Governor Vetoes Bad Liability Bill

Action Special Report
June 19, 2009

Responding to a request from the Texas Medical Association, Gov. Rick Perry vetoed   legislation that would allow hospitals to hire physicians. TMA asked the governor to veto the bill because it would have weakened the landmark liability lawsuit reforms the governor, TMA, and its member physicians fought so hard to pass in 2003.

The bill, House Bill 3485, would have modified the state's Corporate Practice of Medicine Act and allowed government-owned hospitals in any county with fewer than 50,000 residents to hire physicians directly. Supporters said it would allow hospitals in underserved areas to attract physicians.

However, at the last minute, the Texas Trial Lawyers Association managed to add wording that diluted the liability reform law.

That prompted TMA President William H. Fleming III, MD, to ask Governor Perry to veto the bill.

"The bill not only changes the liability cap from a per-plaintiff standard to a per-defendant standard but also exposes these local governmental entities to tort liability risks way beyond those of the largest government facilities," Dr. Fleming said in a letter to the governor.

After the veto, Dr. Fleming said TMA worked in good faith with the bill's authors to add some very strong protections for patients and physicians. "But we also believe the bill was much too broad because many counties with fewer than 50,000 residents already have robust government-owned hospitals with large and active medical staffs."

He said TMA and its 44,000 members applaud the governor "for recognizing that we cannot risk even the slightest dent in a new liability system that has worked exactly as promised. The epidemic of health care lawsuit abuse has ended. Sick and injured Texans have better access to needed and timely care. More physicians provide specialty and high-risk obstetrical care in both urban and rural areas.

"We are proud that Governor Perry always has been and remains a true champion for our patients by standing tall and leading the way toward enacting and protecting the 2003 liability reforms," he said.

Dr. Fleming added that TMA "will continue to work with state leaders to craft a consensus plan for the 2011 legislative session that more effectively addresses the problem of underserved areas and protects patient care and access."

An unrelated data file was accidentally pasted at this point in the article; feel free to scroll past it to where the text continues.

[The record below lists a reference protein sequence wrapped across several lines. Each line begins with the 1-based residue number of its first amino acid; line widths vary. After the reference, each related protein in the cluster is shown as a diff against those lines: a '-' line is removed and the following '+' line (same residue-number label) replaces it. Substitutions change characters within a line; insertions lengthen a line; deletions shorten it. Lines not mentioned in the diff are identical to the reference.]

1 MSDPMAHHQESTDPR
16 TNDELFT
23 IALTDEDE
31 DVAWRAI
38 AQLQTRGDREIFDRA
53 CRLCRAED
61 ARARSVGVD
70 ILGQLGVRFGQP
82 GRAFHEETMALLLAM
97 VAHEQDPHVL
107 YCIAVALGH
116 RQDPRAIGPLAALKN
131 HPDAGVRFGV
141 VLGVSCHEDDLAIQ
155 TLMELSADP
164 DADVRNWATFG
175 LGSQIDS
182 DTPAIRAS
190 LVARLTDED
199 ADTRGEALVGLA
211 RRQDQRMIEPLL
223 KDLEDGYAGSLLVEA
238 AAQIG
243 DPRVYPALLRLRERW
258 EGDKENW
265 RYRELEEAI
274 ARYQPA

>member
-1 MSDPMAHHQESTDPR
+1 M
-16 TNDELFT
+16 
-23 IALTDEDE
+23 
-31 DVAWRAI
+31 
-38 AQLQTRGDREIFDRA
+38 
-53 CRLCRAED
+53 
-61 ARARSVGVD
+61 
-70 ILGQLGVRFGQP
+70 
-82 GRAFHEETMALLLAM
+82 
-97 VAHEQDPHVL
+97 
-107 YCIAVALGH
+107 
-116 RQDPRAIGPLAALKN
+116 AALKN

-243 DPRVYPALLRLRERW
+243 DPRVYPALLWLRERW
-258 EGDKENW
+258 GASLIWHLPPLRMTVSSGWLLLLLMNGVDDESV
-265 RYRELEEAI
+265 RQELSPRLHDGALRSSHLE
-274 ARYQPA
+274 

During this year's legislative session, TMA opposed attempts to allow hospitals to hire physicians, fearing such arrangements could interfere with the patient-physician relationship by restricting a physician's clinical autonomy. The association worked to add language to HB 3485 that protected physicians' autonomy. The hospitals would have had to meet Texas Medical Board (TMB) rules on credentialing and privileges, quality assurance, utilization review, peer review, and medical decision making. The bill also prohibited hospitals from including a non-compete clause in physicians' contracts, protected physicians from retaliation for reporting violations of TMB rules, and provided a fair process for terminations.

Even though he vetoed HB 3485, Governor Perry signed House Bill 2154 to help 114 medically underserved counties attract new physicians by helping them repay medical school loans.

In addition, the new budget the legislature approved increases medical education funding, particularly for graduate medical education (GME). The appropriations bill includes an 18.1-percent, or $15.7 million, increase in state support for GME. That raises GME formula funding for the next biennium from $5,634 to $6,653 per year per residency slot.

The Higher Education Coordinating Board also received an increase of $3.75 million, a 21.5-percent hike, for its Family Practice Residency Program. Total funding for primary care GME programs administered by the board will be $26.8 million for the biennium.